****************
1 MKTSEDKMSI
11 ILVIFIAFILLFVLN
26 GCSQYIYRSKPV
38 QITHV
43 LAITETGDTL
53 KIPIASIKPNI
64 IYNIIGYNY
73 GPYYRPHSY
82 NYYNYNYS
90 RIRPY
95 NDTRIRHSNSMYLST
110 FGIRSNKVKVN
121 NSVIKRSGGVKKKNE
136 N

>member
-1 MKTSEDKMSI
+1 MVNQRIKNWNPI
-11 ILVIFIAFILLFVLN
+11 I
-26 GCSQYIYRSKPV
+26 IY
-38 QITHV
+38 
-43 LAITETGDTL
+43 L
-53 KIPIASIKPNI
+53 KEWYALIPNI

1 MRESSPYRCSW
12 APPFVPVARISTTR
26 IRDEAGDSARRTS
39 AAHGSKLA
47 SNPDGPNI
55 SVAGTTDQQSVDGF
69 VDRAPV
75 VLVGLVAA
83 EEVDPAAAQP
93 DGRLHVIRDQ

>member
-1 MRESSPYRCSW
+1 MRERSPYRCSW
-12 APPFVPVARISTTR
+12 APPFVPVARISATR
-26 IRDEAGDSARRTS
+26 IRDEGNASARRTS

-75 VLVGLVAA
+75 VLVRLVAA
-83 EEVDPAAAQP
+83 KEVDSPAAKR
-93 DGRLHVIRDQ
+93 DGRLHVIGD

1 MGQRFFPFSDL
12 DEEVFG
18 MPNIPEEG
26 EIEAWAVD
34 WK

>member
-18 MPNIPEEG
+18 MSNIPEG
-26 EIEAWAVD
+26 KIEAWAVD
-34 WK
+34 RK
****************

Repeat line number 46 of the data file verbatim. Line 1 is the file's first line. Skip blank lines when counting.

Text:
+75 VLVRLVAA